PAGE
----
Pigua Zhang / Pi Kua Chang
(Split-Deflect Palm or Axe-Hitch Palm)

February 27, 2008

Pigua Zhang (Pi Kua Chang) is a Northern Chinese martial arts style that originated in Cang Zhou, the famous martial arts region of Hebei Province. The name literally means “Split-Deflect Palm” but can also be translated as “Axe-Hitch Palm.” The style is also known as Pigua Quan (Split-Deflect Boxing).

The characteristics of Pigua Zhang are wide sweeping, swinging and chopping movements that often resemble the swinging of an axe, thus the name “Split-Deflect Palm or Axe-Hitch Palm.” The style requires a great deal of upper-body looseness and flexibility. Beginners devote a great deal of time during basic training to exercises and fundamental techniques that encourage the development of these attributes.

Advanced practitioners of Pigua Zhang can swing their arms with such great speed and looseness that their limbs appear to have no bones. Pigua is a style that is not suitable for people who are heavily muscular or have a thick upper body, since this hinders the execution of the free swinging and large chopping techniques.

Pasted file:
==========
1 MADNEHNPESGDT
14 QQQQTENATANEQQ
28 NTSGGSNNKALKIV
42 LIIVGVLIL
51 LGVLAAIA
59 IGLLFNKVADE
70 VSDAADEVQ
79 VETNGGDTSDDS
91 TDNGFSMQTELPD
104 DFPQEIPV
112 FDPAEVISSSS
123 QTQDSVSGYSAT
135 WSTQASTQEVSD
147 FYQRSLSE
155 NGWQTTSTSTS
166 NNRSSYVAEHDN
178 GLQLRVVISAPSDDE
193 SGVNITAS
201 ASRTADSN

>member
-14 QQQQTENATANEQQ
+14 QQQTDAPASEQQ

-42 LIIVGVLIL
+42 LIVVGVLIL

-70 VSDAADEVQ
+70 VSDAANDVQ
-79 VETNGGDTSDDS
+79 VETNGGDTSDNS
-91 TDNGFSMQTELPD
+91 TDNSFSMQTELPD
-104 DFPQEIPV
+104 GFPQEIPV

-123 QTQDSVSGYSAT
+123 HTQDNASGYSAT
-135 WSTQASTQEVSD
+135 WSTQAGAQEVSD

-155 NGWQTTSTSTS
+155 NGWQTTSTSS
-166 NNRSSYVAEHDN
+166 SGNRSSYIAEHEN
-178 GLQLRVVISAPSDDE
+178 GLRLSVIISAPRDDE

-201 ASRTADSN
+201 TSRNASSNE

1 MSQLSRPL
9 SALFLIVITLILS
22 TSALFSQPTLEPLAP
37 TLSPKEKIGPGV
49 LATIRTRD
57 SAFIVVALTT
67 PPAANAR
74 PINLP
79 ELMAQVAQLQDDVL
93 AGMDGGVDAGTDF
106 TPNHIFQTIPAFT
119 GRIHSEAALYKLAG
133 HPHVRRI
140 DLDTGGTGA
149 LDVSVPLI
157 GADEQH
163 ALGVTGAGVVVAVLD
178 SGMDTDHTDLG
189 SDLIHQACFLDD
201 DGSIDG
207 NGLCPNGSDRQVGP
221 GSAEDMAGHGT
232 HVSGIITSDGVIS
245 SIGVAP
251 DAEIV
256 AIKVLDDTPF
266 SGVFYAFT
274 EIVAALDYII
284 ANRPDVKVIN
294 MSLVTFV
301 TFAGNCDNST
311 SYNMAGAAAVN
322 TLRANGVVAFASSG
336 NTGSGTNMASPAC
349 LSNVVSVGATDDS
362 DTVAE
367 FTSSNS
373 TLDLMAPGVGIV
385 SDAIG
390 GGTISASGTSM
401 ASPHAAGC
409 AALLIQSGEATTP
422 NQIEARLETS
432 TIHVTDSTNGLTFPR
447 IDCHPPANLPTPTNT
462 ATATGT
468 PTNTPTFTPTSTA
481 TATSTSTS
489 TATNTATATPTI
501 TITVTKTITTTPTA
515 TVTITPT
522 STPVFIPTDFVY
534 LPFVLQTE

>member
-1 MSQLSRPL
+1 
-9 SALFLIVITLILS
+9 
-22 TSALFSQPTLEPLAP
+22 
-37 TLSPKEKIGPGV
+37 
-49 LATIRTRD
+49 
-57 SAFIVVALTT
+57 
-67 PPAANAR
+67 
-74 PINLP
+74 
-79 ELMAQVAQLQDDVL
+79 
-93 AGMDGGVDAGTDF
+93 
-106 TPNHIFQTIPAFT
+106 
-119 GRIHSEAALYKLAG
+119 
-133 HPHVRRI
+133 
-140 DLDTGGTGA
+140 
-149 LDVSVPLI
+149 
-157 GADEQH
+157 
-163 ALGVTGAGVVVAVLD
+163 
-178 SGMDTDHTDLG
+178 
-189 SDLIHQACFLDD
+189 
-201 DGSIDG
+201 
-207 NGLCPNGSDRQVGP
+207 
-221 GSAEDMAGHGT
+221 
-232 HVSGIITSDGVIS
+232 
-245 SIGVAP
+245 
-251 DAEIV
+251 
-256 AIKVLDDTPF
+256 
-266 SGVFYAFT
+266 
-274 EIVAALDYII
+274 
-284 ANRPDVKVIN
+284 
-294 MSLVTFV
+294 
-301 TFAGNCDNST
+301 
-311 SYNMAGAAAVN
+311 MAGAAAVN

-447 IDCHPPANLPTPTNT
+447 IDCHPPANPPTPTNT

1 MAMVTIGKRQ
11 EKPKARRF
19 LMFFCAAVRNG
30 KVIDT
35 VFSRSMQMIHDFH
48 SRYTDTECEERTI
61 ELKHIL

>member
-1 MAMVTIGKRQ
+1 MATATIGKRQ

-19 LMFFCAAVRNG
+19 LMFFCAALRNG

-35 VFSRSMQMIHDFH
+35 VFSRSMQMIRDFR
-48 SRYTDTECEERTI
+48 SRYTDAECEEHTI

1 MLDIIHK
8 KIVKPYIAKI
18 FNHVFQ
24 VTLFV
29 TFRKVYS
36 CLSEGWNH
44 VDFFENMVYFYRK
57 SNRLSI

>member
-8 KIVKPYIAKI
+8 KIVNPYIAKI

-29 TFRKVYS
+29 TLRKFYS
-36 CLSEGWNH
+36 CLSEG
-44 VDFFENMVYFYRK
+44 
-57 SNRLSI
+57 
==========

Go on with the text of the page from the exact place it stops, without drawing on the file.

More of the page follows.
While Pigua Zhang favors arm techniques that feature the open hand, the style also contains a series of kicking techniques as well as some jump kicks. Although kicks are considered secondary to hand techniques, they nevertheless play an important role in fighting.

One of the key fighting aspects of Pigua techniques is the returning striking path of many techniques. A downward swinging strike that misses its target, due to an opponent’s evasive or blocking action, will often hit that same target on the technique’s return path. This peculiarity aids and reinforces each strike.

Be it in the execution of single movements or in the combination of many techniques, Pigua Zhang requires fluidity, dexterity, agility and accuracy. It is through the proper development of these qualities that speed and power are generated.

In our curriculum, Pigua Zhang is offered as complementary training to our Baji Quan training. The looseness, wide swinging and chopping motions of Pigua blend well with the compact and solid techniques of Baji.